Yersinia Selective Agar: Introduction, Principle, Composition, Preparation, Procedure, Colony Morphology, Uses and Keynotes

Yersinia Selective Agar: Introduction, Principle, Composition, Preparation, Procedure, Colony Morphology, Uses and Keynotes

Introduction of Yersinia Selective Agar

Yersinia Selective Agar is recommended for the selective isolation and enumeration of Yersinia enterocolitica from clinical specimens (feces) as well as non-clinical sample like food samples, feces, etc. Image source:https://www.fishersci.com/

Principle of Yersinia Selective Agar

The mannitol of the medium helps to differentiate between mannitol fermenting and non-fermenting bacteria. Microbes that ferment the sugar mannitol acidify the medium. It causes a localized drop in pH around the colonies.  The colonies take red color due to the presence of neutral red. Mannitol-negative bacteria form colorless and translucent colonies. The medium is selective due to the of presence bile salt, sodium deoxycholate, and crystal violet, which inhibit gram-positive and a number of gram-negative bacteria. Sodium Chloride keeps the osmotic balance of the medium while sodium pyruvate and magnesium sulfate stimulate bacterial growth. Agar is the solidifying agent. Peptone is an enzymatic digest of animal protein and the principal source of organic nitrogen for growing bacteria. Lab-Lemco powder( beef extract) and yeast extract are water-soluble ingredients of nutrient agar that contribute to vitamins, carbohydrates, nitrogen, and salts.

The incorporation of antibiotic supplements makes it highly selective for Yersinia. Y. enterocolitica typical colony will form dark red colonies resembling the bull’s eye, which are normally surrounded by a transparent border. Yersinia colony size, smoothness, and the ratio of the border to center diameter may vary among different serotypes.

Composition of Yersinia Selective Agar

Ingredients  Gms / Litre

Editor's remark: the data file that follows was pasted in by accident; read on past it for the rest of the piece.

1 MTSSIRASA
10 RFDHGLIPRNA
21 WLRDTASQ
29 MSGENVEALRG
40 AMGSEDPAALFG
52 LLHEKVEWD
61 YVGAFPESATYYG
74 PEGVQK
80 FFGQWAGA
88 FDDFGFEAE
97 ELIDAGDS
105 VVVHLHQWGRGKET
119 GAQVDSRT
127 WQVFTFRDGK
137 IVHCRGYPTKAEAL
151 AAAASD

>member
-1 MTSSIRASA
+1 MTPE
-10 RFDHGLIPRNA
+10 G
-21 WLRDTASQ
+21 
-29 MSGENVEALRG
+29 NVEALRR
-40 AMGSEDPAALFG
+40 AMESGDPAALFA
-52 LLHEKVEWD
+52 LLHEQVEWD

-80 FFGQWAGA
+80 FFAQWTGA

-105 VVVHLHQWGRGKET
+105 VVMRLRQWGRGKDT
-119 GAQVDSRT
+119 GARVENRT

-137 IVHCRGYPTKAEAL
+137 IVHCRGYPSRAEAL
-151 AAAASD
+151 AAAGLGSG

• Peptone, special: 20.0
  • Yeast extract: 2.0
  • Mannitol: 20.0
  • Sodium pyruvate: 2.0
  • Sodium chloride: 1.0
  • Magnesium sulfate: 0.01
  • Sodium deoxycholate: 0.5
  • Neutral red: 0.03
  • Crystal violet:  0.001
  • Agar: 12.5
    Final pH ( at 25°C) 7.4±0.2

 Preparation of Yersinia Selective Agar

  1. Suspend 29.02 grams in  500 ml of purified/distilled or deionized water.
  2. Heat to boiling to dissolve the medium completely.
  3. Sterilize by autoclaving at 15 lbs pressure (121°C) for 15 minutes.
  4. After autoclaving,  leave for cooling to 45-50°C.
  5. Aseptically add reconstituted contents of 1 vial of Yersinia Selective Supplement.
  6. Mix properly it.
  7. Pour medium into each plate and leave plates on the sterile surface until the agar has solidified.
  8. Store the plates in a refrigerator at 2-8°C.

Storage and Shelf life of Yersinia Selective Agar

  • Store at 2-8ºC  and away from direct light.
  • Media should not be used if there are any signs of deterioration (shrinking, cracking, or discoloration), or contamination.
  • The product is light and temperature sensitive; protects from light, excessive heat, moisture, and freezing.

Test Requirements

  • Test specimens ( samples- feces,  food, and dairy samples. or growth of bacteria)